HMRC has carried out a very short consultation into proposed regulations which will have implications for everyone involved in providing tax advice, requiring advisers to notify their clients about the "Common Reporting Standard". 

This consultation was not published on HMRC’s website. Details were forwarded only to the Chartered Institute of Taxation (CIOT) on 1st February with a request for responses by 12th February.  Such a short consultation period is needed, say HMRC, due to the time constraints involved in producing regulations which are legally effective by 6 April 2016.

Many commentators are concerned that the proposals are being rushed through without proper care and consideration. Client notification is required under section 50 Finance (No.2) Act 2015.

Under the Common Reporting Standard (CRS), overseas financial institutions are obliged to provide details to HMRC about anyone who owns foreign investments and appears to be a UK resident, for example by having a UK postal address.

The new regulations require tax advisers (and accountants) who have provided offshore advice to clients to write to them about the CRS, telling them:

  • That HMRC will soon be getting data on overseas financial accounts.
  • That there are opportunities to come forward about your overseas tax affairs and make disclosures to HMRC if you need to.
  • About what could happen to those who don’t come forward: there are enhanced penalties and a proposed criminal offence for the failure to declare offshore assets.

HMRC will provide wording for standard notification letter which advisers will have to send to clients using HMRC branding.  Advisers will send an accompanying cover letter under their own letterhead which also includes some standard paragraphs provided by HMRC. 

Neither the standard notification letter nor the standard paragraphs for the cover letter have yet been produced by HMRC.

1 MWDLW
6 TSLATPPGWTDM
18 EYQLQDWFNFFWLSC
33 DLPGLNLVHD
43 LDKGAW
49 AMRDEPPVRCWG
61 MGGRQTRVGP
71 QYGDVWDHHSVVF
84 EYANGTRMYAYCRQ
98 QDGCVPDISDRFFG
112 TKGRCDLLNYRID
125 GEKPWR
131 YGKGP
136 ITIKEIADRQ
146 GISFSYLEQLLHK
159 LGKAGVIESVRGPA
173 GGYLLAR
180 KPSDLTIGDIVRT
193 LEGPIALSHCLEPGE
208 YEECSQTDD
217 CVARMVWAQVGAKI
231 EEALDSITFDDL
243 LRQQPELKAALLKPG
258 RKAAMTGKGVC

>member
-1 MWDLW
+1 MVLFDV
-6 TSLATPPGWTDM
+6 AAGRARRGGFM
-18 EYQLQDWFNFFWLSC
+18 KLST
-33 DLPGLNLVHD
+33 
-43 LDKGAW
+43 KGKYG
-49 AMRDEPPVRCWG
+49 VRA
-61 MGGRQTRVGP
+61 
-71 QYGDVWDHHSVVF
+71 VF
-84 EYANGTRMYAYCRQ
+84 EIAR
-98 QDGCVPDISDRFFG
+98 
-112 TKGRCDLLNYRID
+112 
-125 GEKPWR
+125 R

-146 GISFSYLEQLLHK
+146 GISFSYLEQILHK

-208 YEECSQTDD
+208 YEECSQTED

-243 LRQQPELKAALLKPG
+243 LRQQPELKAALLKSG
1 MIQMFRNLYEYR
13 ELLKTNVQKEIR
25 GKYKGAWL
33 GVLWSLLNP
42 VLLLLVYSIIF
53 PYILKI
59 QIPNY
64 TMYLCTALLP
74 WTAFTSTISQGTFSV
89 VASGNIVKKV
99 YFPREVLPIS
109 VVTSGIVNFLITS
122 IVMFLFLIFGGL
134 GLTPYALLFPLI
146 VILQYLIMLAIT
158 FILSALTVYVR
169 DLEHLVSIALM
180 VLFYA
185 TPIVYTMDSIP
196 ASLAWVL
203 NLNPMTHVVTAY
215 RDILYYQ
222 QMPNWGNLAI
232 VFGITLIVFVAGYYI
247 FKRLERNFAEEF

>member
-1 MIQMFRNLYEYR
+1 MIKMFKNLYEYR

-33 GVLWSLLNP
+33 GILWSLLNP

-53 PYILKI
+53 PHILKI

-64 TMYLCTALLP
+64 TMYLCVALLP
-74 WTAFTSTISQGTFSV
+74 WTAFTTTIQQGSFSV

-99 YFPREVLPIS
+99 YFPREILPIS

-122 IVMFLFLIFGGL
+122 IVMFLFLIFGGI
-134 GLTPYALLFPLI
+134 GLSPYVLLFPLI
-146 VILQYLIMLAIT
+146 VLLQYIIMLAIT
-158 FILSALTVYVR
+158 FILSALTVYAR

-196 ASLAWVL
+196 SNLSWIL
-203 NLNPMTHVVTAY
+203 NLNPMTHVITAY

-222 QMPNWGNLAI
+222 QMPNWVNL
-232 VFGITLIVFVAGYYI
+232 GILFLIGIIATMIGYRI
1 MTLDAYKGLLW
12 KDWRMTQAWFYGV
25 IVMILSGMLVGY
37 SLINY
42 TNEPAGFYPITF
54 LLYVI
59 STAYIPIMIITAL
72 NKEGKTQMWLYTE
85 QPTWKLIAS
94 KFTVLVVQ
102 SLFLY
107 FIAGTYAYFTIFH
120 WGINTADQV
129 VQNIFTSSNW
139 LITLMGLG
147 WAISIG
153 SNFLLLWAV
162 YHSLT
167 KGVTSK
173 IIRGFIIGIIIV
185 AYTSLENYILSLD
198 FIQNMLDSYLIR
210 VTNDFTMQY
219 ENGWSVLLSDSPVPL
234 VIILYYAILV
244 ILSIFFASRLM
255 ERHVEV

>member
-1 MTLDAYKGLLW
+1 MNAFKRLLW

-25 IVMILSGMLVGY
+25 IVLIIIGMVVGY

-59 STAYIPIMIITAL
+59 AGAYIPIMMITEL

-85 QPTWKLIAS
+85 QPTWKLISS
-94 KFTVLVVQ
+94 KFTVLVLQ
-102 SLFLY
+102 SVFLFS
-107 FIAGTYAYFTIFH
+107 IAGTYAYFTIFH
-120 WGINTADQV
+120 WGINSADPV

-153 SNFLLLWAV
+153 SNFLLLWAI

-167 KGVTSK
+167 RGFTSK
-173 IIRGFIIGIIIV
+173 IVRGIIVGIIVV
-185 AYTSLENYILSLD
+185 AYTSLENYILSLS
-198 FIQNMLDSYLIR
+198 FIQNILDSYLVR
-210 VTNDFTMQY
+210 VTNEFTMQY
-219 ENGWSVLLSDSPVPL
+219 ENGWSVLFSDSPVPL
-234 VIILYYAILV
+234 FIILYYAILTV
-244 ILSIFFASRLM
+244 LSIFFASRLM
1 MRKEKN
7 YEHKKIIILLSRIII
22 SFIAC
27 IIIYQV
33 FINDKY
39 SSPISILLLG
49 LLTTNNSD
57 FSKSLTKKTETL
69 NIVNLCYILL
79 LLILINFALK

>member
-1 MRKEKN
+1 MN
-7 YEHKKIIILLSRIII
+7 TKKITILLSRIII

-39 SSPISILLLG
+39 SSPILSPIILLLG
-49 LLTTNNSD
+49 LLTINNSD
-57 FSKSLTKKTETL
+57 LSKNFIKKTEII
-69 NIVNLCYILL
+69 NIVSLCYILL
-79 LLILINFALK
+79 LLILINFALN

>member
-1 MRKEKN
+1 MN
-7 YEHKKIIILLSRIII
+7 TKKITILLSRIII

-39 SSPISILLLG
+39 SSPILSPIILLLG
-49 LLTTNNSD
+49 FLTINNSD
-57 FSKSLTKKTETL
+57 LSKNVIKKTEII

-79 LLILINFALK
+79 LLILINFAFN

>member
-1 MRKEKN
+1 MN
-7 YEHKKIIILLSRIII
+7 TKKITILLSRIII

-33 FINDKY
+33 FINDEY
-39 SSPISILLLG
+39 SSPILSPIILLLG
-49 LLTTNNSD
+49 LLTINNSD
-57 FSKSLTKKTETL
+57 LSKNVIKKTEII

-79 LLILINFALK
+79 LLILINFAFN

The original deadline for notifying clients of 30 April 2017 will be extended due to the delays in publishing guidance. 

Proposed penalties for non-compliance are £300 per firm (not per client) and some commentators have noted that this is low compared with the potential costs of actually complying with the regulations as they stand.

Additional concerns which have been raised about the consultation and the available guidance include:

  • The costs involved in identifying clients who should be notified.  It may be easier for some firms simply to notify all clients rather than take time to identify relevant ones.
  • The costs involved in printing, processing and posting letters.  The guidance suggests that paper is the preferred medium to use although clearly sending emails would be far cheaper.  That said, not all firms have fully embraced emails yet, and nor have all their clients.  Indeed, not everyone has access to a reliable, fast internet service.
  • The use of HMRC standard notification letter and wording.  It is impossible to respond constructively to this part of the consultation when no-one has had sight of the documents that HMRC want advisers to send.  Advisers are understandably less than enthusiastic about sending signed letters under their own letterhead which include words provided by HMRC.

We await publication of CIOT’s comments and HMRC’s response with interest. We will publish a standard letter for advisers to use once we know what HMRC wants to say.


26 May 2016: HMRC confirmed that the 30 April 2017 deadline will be extended due to delays in publishing guidance on this measure. 

15 February 2016: the CIOT report that this consultation has been extended until 22 April 2016.